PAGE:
Friday, March 16, 2018

Administrative Incarceration: The Paradox of Immigration Detention

According to the Supreme Court, immigration detention cannot legally be classified as punishment: to punish immigrants for simply being in the country unlawfully would be unconstitutional.… Yet the conditions that immigrants face in detention are similar – if not worse – to conditions in penal incarceration systems.

By Elizabeth Bird, ImmigrationProfBlog
March 12, 2018
In 2017, over 320,000 immigrants were placed in detention in the United States, awaiting determination of their immigration status. Immigration and Customs Enforcement (ICE) can detain anyone who is suspected of being deportable and is deemed to be likely to abscond. This includes a range of noncitizens: individuals who have crossed the border without documentation, have overstayed their visa, or legal residents who have committed certain crimes. According to the government, immigration detention is an administrative procedure. Legally, immigration detention is not punishment, but in practice, it looks a lot like penal incarceration. Furthermore, the non-punitive nature of immigration detention results in fewer protections for immigrants than would be afforded to criminal defendants.[…]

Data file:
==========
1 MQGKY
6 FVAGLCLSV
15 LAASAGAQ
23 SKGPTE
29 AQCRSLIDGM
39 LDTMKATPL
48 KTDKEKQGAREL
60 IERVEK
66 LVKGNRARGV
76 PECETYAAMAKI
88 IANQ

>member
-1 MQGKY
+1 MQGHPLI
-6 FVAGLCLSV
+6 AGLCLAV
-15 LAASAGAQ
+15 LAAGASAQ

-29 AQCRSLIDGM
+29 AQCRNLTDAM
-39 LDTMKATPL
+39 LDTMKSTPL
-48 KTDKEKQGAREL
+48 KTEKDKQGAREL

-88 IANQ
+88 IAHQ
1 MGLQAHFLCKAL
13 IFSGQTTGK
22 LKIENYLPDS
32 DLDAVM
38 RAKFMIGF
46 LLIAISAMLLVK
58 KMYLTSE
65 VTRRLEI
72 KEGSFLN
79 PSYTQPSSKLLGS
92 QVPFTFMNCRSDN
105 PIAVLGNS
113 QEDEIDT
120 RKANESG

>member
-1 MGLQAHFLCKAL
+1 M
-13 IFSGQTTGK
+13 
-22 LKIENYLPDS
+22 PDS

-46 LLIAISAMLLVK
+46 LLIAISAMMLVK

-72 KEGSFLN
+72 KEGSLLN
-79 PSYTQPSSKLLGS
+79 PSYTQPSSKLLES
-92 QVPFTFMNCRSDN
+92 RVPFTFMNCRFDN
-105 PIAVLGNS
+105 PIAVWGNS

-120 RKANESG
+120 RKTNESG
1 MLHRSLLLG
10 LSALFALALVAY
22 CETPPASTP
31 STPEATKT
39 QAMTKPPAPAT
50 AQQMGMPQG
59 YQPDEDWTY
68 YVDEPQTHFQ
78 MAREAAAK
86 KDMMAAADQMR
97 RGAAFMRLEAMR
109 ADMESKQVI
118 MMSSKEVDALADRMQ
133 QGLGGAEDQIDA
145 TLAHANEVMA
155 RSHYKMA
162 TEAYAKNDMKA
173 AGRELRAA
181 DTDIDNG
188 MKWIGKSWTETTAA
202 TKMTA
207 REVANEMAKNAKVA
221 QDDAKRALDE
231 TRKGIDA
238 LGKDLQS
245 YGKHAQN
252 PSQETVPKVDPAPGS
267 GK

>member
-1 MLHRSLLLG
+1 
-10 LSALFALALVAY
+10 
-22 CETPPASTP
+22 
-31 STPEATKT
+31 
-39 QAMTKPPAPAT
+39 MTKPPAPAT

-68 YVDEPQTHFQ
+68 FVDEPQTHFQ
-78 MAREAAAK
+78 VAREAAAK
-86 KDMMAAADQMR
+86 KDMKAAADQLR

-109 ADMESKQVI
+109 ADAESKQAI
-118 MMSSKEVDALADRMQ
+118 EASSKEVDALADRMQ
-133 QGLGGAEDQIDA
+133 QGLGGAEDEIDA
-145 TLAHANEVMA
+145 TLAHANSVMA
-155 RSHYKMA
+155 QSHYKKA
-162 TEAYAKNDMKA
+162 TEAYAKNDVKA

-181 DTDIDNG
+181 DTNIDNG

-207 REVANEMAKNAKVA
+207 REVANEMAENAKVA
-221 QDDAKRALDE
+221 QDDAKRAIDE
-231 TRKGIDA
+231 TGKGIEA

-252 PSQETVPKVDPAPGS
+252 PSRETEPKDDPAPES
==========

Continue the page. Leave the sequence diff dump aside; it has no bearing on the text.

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Protesters support striking detainees, April 2017. Photo: Tacoma Action Collective

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